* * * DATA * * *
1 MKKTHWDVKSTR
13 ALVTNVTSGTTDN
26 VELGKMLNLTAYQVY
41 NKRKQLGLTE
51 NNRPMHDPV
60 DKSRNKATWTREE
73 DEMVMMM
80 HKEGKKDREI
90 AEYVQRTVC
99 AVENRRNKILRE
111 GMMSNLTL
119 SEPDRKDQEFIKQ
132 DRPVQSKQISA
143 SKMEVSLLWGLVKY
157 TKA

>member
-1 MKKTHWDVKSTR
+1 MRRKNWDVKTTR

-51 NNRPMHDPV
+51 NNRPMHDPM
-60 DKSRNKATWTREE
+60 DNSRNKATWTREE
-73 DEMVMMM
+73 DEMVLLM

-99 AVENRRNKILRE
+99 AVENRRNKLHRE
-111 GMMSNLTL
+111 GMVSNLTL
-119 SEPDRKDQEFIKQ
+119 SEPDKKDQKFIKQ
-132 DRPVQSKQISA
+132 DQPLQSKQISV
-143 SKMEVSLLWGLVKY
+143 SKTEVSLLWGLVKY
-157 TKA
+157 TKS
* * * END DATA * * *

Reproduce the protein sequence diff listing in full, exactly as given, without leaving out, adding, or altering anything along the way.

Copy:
1 MKKTHWDVKSTR
13 ALVTNVTSGTTDN
26 VELGKMLNLTAYQVY
41 NKRKQLGLTE
51 NNRPMHDPV
60 DKSRNKATWTREE
73 DEMVMMM
80 HKEGKKDREI
90 AEYVQRTVC
99 AVENRRNKILRE
111 GMMSNLTL
119 SEPDRKDQEFIKQ
132 DRPVQSKQISA
143 SKMEVSLLWGLVKY
157 TKA

>member
-1 MKKTHWDVKSTR
+1 MRRKNWDVKTTR

-51 NNRPMHDPV
+51 NNRPMHDPM
-60 DKSRNKATWTREE
+60 DNSRNKATWTREE
-73 DEMVMMM
+73 DEMVLLM

-99 AVENRRNKILRE
+99 AVENRRNKLHRE
-111 GMMSNLTL
+111 GMVSNLTL
-119 SEPDRKDQEFIKQ
+119 SEPDKKDQKFIKQ
-132 DRPVQSKQISA
+132 DQPLQSKQISV
-143 SKMEVSLLWGLVKY
+143 SKTEVSLLWGLVKY
-157 TKA
+157 TKS